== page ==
SHOSTAKOVICH: The Golden Age (complete ballet) – Royal Scottish National Orchestra/ José Serebrier – Naxos

by | Jan 22, 2007 | Classical CD Reviews | 0 comments

SHOSTAKOVICH: The Golden Age (complete ballet) – Royal Scottish National Orchestra/ José Serebrier – Naxos 8.570217-18 (2 CDs), 2:23:42 ****:

Usually listed as The Age of Gold, this ballet is the source from which the famous wrong-note Polka is derived. The outline for the scenario came from a filmmaker and the choreographers incorporated acrobatics into the dance repertory, which fit in perfectly with the sort of Soviet version of Milhaud’s “Nothing-Doing Bar” ballet. There are all sorts of stereotypical characters and odd events presented in music hall fashion with appropriate music. It’s about a visit by a Soviet football team to an unnamed Western city. The general idea is to contrast wholesome Russian athletes and the decadent capitalists.

The big challenge for Shostakovich was to properly communicate the musical parodies of Western decadence when he clearly enjoyed his efforts at imitating exactly that. He sometimes used decadent dance forms such as the tango, and inserted jazzy elements in many of his works. In fact in 1928, on a bet with conductor Nikolai Malko, he orchestrated Vincent Youmans’ Tea for Two, and the swinging little piece became very popular, to his embarrassment. It’s heard here as the opening Entr’acte for Act 3.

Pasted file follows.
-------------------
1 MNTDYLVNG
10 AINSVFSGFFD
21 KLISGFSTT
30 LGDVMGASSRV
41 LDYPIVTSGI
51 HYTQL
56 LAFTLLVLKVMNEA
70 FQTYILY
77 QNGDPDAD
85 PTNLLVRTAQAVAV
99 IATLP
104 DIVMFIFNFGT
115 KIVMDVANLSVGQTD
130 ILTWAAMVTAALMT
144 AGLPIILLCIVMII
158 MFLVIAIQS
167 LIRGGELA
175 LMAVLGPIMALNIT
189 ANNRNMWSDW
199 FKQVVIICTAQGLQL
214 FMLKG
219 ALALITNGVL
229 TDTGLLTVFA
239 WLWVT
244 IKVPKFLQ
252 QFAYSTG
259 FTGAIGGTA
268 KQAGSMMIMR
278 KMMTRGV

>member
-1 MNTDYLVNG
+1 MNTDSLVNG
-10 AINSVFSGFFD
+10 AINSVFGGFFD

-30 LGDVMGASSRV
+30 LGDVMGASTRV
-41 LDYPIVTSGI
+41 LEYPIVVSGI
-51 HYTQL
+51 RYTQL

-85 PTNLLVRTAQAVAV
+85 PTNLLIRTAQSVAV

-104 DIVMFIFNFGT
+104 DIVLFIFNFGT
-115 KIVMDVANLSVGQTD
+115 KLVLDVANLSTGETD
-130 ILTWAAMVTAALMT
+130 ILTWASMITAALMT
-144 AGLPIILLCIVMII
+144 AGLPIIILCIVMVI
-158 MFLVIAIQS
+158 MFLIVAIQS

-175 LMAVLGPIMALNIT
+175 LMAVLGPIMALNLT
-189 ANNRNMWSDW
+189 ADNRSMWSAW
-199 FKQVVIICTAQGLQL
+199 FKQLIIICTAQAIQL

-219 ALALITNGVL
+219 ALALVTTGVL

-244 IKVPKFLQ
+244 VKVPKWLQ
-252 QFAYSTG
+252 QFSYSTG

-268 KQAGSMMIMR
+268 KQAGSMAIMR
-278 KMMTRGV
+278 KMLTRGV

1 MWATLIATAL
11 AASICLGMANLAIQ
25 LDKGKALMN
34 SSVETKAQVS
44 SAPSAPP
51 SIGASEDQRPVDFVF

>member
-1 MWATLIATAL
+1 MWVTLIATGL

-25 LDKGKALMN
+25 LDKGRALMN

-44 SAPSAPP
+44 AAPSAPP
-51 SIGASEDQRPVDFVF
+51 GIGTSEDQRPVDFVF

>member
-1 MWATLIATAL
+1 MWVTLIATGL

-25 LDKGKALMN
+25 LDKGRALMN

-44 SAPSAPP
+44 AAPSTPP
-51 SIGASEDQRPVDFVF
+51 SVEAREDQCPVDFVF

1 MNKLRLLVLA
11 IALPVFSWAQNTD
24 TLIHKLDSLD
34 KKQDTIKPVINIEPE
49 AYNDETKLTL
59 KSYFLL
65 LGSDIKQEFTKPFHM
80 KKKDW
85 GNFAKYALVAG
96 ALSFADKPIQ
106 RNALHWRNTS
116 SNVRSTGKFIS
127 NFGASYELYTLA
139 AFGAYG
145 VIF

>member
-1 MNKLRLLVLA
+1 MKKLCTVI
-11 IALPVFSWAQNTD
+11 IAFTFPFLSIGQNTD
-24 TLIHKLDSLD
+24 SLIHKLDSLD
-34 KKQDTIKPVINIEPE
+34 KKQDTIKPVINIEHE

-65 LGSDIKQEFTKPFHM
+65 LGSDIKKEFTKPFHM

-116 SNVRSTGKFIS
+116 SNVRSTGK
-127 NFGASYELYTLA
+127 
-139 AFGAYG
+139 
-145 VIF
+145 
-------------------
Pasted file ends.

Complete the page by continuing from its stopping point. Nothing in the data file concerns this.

A run-down of some of the sections of the ballet will give a feeling for the score: Dance of the Maitre d’Hotel and the Aristocrats, Dance of the Tennis Players, Dance of the Golden Youths, Dance of the Diva, Conversation Between the VIP and…, Football, Tango, Eccentric Dance, Exit of the Soviet. Much of the music is fairly dissonant and spikey, though leavened with the composer’s many whistable “light music” melodies and rhythms. I suppose the officially-approved Soviet propaganda theme of the ballet insulated it from being accused of decadent formalism.

This complete ballet was not even available on recordings until 1994, when Chandos released it conducted by Gennady Rozhdestvensky.  That version has a bit more snap and verve to my ears in both performance and sonics. However, the Naxos offers a more compact package with about ten minutes more music. Tempi are similar so perhaps the earlier set had some cuts. Then of course, as always with Naxos, there is the price advantage.

 – John Sunier

 

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